The Journal of Physical Fitness and Sports Medicine
Online ISSN : 2186-8123
Print ISSN : 2186-8131
ISSN-L : 2186-8131
Review Article
Significance of 5’AMP-activated protein kinase in metabolomic regulation by skeletal muscle contraction
Licht Miyamoto
ジャーナル フリー

2015 年 4 巻 1 号 p. 93-102


The number of patients exhibiting metabolic disorders has been pandemically increasing. Physical exercise is widely applied as an ideal therapeutic and preventive way against such metabolic diseases as diabetes due to its high potency of metabolic regulation. It evokes marked facilitation of glucose and lipid metabolism in contracting skeletal muscle. Recent investigations have suggested that 5’AMP-activated protein kinase (AMPK) should be a key molecule in contraction-caused metabolic changes. AMPK is activated in response to the rise in the AMP/ATP ratio following muscle contraction. The activated AMPK suppresses anabolic pathways, but increases catabolic ones to compensate for the ATP shortage. The various metabolic results of AMPK activation are similar to those in contracting skeletal muscle. However, some recent reports using genetically AMPK-disrupted animals reported that AMPK does not necessarily mediate metabolic control by muscle contraction, suggesting the significance of AMPK-independent metabolic pathways. Genetically manipulated animals without molecules of critical significance such as AMPK will tend to acquire compensatory mechanisms. Thus, another approach will be of great help to further understand the role of such key molecules. Thanks to the recent development of analytic systems, it is getting easier to obtain comprehensive information on metabolites. This metabolomics technology has been applied in studies on physical fitness and exercise little by little, providing us with novel findings; although it is not yet popular. Recent results of metabolomic studies in the field of physical exercise, including our investigation demonstrating metabolomic significance of AMPK in contracting skeletal muscle, will be introduced in this review.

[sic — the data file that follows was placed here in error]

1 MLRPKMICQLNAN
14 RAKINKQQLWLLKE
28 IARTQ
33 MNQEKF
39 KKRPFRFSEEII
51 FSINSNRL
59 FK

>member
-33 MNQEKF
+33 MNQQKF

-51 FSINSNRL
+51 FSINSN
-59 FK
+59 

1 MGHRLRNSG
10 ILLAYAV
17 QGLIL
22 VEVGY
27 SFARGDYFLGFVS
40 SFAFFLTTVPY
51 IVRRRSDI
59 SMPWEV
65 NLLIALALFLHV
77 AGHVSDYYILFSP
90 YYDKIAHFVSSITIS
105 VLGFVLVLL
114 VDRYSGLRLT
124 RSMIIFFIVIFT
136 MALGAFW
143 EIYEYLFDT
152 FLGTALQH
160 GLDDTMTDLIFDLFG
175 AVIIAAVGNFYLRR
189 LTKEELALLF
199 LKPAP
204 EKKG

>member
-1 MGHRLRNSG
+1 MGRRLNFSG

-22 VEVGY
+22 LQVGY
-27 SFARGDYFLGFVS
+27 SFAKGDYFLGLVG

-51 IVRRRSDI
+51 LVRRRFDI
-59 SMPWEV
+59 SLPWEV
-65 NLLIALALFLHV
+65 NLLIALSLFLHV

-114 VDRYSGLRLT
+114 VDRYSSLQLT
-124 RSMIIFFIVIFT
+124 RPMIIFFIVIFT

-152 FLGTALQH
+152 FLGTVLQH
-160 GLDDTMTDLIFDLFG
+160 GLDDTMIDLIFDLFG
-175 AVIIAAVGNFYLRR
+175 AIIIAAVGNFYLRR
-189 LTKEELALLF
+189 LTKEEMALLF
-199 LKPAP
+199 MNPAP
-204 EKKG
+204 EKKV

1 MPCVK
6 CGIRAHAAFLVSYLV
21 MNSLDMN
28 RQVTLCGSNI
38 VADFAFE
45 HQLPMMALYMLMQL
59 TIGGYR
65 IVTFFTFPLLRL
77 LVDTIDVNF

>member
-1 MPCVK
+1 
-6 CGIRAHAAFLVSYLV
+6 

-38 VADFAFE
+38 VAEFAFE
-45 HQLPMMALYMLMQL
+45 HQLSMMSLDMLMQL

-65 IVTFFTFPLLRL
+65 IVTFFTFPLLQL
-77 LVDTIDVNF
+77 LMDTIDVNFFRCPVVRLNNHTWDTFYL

© 2015 The Japanese Society of Physical Fitness and Sports Medicine
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